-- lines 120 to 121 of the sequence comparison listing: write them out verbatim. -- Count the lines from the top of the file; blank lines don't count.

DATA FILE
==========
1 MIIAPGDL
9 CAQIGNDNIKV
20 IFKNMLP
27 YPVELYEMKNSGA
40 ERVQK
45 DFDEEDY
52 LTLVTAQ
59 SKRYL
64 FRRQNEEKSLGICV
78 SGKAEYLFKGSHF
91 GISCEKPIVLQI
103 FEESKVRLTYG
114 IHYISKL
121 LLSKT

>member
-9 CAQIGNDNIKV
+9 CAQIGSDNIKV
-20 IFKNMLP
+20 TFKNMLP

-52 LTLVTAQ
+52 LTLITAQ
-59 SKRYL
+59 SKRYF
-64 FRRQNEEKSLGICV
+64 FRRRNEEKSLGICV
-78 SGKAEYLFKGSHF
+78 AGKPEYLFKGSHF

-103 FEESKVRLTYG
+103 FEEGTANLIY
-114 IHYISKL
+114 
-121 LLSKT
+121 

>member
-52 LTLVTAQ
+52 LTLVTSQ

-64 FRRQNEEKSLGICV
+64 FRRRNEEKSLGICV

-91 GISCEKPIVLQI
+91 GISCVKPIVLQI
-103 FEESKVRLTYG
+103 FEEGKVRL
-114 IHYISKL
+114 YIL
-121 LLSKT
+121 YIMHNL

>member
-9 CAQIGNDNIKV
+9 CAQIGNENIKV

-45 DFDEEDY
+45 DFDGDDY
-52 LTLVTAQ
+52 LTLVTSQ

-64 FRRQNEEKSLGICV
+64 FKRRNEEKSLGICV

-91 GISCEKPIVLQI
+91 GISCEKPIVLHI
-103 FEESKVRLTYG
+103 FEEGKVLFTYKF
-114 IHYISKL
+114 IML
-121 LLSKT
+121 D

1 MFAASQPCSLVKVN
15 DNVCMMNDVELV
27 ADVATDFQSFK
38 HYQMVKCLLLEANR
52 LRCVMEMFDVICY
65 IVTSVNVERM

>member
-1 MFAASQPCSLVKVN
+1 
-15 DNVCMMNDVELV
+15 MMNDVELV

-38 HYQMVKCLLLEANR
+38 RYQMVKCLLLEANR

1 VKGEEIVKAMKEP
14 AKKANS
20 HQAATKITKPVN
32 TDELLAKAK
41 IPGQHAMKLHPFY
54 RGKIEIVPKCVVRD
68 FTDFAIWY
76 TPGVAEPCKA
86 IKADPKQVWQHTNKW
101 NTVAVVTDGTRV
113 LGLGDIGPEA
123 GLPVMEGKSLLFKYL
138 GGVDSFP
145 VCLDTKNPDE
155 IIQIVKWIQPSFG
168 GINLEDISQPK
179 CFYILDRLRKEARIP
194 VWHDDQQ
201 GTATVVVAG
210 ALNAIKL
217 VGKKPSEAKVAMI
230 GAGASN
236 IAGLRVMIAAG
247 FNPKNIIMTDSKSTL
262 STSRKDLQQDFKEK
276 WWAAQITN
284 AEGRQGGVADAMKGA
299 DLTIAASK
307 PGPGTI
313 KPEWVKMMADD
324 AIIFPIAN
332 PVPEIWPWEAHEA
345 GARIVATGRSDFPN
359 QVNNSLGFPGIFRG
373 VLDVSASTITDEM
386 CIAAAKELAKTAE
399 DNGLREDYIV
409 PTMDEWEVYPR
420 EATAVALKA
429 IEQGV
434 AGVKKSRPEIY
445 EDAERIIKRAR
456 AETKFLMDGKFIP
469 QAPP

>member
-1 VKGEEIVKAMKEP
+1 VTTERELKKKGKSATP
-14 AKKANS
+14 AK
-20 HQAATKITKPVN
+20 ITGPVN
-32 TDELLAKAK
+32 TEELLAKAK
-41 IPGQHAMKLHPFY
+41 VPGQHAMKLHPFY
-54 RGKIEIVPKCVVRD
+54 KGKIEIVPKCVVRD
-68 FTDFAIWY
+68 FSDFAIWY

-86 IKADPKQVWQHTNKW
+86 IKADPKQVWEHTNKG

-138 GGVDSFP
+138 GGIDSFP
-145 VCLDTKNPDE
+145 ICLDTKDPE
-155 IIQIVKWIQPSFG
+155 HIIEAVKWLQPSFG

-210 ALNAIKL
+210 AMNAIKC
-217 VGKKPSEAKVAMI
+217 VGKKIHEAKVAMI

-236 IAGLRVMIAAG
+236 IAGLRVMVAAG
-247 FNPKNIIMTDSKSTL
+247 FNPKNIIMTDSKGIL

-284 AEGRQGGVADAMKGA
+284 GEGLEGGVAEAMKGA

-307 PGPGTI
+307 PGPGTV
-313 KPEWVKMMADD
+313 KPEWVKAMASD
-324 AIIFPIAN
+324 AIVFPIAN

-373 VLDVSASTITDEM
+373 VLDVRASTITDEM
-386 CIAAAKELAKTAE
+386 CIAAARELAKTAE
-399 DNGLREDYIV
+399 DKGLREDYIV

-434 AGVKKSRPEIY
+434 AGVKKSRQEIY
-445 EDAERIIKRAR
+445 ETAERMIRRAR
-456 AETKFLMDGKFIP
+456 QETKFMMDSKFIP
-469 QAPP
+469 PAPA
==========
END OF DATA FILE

469 QAPP

>member